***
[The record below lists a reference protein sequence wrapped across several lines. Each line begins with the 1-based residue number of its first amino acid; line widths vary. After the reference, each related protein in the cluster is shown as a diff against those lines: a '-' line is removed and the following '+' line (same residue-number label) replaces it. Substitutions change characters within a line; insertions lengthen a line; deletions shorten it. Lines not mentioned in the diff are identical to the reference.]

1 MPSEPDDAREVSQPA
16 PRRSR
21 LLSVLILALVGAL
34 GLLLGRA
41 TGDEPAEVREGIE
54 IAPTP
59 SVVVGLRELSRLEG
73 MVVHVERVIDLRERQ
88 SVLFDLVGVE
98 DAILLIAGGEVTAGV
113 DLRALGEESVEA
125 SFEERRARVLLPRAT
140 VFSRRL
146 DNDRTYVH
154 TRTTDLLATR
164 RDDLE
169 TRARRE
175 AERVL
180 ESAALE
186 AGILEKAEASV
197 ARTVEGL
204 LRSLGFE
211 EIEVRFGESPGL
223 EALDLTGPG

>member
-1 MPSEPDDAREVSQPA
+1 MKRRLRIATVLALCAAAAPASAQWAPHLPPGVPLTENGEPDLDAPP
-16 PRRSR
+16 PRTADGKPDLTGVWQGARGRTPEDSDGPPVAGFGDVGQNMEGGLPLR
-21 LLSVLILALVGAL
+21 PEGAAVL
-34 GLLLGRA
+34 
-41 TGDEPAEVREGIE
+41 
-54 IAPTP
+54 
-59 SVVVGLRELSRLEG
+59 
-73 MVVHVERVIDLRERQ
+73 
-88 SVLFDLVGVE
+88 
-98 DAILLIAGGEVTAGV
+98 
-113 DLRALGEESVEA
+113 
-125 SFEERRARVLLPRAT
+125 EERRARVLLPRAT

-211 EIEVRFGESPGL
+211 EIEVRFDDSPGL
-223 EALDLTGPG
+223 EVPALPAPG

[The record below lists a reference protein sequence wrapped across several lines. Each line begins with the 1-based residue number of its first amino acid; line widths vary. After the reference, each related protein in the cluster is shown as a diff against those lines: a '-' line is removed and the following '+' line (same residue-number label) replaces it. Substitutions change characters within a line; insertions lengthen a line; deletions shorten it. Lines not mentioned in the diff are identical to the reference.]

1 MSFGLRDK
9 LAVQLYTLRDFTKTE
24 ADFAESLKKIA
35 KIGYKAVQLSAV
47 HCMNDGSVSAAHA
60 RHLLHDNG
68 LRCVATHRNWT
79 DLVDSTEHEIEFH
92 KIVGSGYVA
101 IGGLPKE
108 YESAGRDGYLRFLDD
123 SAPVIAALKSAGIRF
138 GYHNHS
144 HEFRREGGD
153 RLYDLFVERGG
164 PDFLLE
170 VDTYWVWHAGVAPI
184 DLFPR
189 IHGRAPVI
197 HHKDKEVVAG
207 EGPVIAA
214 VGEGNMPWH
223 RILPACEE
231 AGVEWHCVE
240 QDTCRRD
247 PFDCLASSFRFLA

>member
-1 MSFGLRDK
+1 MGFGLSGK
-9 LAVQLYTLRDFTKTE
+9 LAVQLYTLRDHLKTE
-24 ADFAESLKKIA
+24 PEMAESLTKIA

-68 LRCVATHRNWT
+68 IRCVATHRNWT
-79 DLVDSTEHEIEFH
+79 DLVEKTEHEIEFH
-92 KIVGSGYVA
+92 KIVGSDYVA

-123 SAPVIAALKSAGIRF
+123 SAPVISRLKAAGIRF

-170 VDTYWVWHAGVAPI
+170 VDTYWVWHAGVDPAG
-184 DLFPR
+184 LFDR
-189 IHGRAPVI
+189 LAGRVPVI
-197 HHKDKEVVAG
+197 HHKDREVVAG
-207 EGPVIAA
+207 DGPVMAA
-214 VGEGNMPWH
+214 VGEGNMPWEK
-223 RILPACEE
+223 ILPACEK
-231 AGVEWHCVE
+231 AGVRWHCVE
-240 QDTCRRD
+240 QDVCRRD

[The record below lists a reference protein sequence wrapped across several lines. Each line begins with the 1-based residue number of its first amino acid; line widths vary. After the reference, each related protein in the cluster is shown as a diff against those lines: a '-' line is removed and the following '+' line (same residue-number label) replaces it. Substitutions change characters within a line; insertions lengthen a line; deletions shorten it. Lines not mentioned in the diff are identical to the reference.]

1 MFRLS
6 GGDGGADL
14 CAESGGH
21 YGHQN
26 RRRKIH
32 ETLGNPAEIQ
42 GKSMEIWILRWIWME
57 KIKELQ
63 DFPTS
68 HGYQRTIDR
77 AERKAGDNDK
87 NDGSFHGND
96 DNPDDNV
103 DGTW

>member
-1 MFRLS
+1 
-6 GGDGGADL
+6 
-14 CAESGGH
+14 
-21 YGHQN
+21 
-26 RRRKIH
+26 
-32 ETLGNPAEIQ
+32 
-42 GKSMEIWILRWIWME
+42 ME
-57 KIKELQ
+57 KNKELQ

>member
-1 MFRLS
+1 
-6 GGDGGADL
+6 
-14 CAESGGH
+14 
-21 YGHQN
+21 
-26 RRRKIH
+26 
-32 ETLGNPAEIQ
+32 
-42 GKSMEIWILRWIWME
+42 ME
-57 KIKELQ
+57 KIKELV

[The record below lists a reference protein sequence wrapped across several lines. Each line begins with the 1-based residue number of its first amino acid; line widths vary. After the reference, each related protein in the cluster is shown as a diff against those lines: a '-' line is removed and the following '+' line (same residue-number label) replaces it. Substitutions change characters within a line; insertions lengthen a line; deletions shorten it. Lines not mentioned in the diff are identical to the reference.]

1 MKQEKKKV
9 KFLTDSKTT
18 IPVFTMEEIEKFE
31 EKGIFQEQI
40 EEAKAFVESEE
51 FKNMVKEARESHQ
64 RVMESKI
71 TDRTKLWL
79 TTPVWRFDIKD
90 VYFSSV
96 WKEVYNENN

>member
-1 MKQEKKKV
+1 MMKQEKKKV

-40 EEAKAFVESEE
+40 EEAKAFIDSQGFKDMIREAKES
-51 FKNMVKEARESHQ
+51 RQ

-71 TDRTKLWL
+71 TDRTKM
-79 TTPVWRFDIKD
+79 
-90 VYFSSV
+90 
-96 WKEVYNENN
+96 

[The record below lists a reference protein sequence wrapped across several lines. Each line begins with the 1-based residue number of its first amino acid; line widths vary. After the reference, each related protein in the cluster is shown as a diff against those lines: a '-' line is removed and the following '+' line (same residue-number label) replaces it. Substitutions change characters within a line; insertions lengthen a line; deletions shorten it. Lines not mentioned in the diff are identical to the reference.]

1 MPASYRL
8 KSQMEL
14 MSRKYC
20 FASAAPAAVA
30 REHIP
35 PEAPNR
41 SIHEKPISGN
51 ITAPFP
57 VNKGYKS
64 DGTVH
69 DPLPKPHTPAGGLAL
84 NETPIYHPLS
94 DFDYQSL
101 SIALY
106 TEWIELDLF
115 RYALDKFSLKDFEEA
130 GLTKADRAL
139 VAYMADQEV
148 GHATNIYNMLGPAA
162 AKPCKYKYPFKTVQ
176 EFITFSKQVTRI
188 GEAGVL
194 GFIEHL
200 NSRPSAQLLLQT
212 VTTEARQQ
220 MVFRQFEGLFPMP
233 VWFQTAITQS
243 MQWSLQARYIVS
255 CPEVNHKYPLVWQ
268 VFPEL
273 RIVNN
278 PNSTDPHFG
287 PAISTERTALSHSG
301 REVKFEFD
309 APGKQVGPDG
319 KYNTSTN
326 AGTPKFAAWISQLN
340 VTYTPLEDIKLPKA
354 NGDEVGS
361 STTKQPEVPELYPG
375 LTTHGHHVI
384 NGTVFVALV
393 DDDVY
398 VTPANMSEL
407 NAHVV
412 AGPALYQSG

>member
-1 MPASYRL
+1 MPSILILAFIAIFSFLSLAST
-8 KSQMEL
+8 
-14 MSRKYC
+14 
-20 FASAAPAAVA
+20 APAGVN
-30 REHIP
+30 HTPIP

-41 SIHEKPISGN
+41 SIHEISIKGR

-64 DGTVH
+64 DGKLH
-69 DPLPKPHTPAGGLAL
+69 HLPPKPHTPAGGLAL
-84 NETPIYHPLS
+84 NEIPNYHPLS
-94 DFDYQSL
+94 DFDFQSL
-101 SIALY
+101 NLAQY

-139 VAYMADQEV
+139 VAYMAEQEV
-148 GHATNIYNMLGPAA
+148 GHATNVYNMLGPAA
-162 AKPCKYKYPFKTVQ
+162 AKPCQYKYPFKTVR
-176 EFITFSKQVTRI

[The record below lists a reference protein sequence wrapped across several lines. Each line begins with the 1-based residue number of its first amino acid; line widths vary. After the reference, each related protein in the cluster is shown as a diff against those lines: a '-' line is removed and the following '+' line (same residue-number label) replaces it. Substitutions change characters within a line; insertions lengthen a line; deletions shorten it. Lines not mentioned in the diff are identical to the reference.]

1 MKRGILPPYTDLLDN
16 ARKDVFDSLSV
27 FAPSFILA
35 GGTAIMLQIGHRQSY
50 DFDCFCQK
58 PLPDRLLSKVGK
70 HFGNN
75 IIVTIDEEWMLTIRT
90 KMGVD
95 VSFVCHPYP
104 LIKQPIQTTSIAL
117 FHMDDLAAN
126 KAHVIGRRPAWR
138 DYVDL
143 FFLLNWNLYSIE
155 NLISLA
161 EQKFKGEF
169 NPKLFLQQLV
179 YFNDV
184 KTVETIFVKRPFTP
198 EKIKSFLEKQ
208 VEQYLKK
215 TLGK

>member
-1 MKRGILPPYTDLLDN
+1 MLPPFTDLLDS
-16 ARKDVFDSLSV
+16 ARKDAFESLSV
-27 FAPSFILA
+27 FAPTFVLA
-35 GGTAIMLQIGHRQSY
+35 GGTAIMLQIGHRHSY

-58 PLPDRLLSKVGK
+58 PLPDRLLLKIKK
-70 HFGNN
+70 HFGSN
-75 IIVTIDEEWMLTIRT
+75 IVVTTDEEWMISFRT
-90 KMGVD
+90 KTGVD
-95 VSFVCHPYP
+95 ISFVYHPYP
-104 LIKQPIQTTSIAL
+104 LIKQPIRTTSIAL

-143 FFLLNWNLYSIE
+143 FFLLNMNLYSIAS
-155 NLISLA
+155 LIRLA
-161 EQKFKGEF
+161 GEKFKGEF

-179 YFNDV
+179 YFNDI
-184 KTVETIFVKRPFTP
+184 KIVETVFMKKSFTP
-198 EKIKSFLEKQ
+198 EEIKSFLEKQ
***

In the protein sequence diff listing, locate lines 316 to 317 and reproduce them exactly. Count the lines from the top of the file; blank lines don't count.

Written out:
+155 LIRLA
-161 EQKFKGEF